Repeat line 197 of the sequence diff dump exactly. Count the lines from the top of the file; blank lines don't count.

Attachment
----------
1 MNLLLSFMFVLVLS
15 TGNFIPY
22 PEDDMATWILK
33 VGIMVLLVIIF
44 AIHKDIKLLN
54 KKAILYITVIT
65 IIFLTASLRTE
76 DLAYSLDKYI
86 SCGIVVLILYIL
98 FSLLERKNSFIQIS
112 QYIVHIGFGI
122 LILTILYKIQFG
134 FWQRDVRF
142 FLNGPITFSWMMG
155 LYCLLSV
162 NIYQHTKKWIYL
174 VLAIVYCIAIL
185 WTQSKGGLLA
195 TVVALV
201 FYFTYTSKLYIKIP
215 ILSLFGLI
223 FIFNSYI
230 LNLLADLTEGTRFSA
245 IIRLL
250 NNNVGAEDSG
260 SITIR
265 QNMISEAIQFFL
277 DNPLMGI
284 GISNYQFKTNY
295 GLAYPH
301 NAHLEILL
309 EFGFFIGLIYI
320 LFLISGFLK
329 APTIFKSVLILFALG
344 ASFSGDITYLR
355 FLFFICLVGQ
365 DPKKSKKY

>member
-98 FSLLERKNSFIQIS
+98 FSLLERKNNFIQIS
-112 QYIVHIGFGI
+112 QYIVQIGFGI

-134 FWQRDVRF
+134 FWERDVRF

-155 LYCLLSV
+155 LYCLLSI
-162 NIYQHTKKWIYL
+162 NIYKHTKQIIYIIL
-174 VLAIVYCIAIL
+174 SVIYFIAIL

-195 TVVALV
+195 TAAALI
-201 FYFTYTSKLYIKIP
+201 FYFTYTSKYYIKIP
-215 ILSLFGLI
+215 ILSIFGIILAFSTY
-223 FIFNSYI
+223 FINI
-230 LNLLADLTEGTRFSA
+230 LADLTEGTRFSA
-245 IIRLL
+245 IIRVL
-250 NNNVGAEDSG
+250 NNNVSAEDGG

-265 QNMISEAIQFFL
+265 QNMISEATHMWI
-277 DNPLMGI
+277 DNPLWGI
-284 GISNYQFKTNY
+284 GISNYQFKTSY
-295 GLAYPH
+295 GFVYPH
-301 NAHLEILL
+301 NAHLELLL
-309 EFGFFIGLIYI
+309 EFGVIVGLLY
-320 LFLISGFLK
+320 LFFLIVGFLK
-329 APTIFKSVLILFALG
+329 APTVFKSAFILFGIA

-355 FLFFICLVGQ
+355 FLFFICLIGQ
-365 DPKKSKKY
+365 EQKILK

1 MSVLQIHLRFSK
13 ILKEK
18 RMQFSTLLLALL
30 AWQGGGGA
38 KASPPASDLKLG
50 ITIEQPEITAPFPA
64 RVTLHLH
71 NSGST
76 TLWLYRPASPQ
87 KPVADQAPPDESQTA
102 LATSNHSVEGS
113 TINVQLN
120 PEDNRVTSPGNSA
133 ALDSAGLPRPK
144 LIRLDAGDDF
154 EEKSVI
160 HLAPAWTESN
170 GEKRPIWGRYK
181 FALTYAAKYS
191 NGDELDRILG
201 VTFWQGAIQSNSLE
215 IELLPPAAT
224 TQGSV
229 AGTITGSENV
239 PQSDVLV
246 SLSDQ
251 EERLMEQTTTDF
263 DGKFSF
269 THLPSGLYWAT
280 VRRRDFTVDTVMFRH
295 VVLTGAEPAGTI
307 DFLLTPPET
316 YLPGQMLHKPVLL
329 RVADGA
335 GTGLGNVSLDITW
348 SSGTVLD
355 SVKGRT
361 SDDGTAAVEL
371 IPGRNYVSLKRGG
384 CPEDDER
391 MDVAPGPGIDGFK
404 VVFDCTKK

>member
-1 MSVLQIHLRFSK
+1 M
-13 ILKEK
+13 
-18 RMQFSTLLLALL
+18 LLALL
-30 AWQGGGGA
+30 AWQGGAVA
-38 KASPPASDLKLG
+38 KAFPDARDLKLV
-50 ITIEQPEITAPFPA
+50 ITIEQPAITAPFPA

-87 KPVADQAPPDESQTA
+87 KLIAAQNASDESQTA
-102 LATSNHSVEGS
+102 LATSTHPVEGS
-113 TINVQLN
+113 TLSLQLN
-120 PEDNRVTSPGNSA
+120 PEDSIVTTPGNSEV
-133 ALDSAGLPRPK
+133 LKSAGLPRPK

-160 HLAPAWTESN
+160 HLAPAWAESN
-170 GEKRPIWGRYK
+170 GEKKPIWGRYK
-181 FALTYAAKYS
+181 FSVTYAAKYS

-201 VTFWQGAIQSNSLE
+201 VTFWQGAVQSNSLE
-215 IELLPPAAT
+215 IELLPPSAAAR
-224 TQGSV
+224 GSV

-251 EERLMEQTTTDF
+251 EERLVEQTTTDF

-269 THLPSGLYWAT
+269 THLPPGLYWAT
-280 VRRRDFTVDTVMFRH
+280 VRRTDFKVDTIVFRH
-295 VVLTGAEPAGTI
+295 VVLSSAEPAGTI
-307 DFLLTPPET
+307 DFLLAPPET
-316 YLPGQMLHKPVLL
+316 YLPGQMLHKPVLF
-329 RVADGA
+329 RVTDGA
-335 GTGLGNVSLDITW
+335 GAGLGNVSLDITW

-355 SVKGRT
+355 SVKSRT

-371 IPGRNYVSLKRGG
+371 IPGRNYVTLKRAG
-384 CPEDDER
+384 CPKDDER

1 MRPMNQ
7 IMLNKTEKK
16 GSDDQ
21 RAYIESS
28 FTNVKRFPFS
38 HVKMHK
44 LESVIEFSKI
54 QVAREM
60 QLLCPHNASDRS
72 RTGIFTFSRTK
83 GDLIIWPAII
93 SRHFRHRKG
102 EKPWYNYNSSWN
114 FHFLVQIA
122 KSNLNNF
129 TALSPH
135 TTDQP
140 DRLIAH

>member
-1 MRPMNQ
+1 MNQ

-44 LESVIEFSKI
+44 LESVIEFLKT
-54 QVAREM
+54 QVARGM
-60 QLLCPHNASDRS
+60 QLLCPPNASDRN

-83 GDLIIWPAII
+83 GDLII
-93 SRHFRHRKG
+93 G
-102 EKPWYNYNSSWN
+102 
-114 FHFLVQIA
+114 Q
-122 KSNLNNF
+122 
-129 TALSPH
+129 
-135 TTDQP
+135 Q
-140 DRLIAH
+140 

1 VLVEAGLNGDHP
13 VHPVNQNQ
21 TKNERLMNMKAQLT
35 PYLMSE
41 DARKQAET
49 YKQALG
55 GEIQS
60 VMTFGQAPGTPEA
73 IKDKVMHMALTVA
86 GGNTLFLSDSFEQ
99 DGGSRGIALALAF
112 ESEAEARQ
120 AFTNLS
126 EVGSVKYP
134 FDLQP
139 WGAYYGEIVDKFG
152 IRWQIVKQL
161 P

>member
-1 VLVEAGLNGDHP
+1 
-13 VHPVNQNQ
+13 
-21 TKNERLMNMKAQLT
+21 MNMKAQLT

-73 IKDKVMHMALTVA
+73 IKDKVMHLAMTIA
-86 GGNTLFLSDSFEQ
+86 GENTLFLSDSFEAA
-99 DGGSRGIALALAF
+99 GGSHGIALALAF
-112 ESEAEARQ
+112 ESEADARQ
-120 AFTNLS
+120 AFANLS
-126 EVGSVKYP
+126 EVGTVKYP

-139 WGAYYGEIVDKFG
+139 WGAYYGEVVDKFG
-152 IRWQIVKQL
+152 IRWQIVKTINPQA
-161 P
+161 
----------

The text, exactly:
114 FHFLVQIA